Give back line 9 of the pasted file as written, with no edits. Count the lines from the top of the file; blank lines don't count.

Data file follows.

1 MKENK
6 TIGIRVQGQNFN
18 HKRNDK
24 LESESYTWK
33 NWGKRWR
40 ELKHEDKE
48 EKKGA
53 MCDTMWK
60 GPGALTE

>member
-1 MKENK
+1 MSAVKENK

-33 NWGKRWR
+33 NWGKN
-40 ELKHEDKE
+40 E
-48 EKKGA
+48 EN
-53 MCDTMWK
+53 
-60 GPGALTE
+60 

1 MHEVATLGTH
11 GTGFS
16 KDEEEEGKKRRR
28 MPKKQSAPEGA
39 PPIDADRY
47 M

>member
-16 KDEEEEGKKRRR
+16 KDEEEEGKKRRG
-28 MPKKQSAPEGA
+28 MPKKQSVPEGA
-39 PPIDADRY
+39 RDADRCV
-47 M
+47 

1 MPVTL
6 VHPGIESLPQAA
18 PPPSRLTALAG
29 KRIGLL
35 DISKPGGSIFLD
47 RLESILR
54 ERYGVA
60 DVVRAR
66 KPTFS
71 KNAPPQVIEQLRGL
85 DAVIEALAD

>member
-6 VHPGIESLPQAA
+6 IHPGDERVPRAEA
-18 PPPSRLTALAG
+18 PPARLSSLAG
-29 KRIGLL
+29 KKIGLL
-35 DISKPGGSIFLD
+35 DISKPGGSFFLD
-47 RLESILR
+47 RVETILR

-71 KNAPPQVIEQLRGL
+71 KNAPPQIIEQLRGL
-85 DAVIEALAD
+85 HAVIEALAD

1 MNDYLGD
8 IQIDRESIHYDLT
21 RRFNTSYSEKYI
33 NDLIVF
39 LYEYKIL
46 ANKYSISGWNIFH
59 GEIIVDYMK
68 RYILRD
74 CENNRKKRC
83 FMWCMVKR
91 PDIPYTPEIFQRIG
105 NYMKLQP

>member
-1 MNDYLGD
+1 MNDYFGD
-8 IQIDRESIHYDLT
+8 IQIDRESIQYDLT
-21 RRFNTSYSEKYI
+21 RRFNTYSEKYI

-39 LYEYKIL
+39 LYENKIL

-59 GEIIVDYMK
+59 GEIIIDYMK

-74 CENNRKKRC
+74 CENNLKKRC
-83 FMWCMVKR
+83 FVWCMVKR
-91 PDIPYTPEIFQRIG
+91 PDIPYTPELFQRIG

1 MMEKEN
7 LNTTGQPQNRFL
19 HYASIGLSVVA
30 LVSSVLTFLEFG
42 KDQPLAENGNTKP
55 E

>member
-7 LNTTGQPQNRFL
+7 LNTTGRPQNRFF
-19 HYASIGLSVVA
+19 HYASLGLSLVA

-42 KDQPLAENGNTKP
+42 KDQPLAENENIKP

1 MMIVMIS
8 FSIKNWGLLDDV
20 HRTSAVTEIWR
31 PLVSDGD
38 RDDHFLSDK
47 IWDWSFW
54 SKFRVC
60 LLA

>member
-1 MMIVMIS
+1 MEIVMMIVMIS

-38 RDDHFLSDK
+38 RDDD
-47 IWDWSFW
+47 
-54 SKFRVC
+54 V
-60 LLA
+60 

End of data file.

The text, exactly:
60 GPGALTE